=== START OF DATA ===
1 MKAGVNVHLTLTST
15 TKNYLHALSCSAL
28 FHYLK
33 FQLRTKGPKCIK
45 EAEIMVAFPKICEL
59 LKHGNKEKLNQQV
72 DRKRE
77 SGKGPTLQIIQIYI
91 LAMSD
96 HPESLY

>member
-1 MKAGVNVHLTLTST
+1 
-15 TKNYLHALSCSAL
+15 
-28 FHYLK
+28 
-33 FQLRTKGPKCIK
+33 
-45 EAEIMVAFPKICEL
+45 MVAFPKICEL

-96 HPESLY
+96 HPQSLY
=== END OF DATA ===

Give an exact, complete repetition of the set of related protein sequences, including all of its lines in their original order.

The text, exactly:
1 MKAGVNVHLTLTST
15 TKNYLHALSCSAL
28 FHYLK
33 FQLRTKGPKCIK
45 EAEIMVAFPKICEL
59 LKHGNKEKLNQQV
72 DRKRE
77 SGKGPTLQIIQIYI
91 LAMSD
96 HPESLY

>member
-1 MKAGVNVHLTLTST
+1 
-15 TKNYLHALSCSAL
+15 
-28 FHYLK
+28 
-33 FQLRTKGPKCIK
+33 
-45 EAEIMVAFPKICEL
+45 MVAFPKICEL

-96 HPESLY
+96 HPQSLY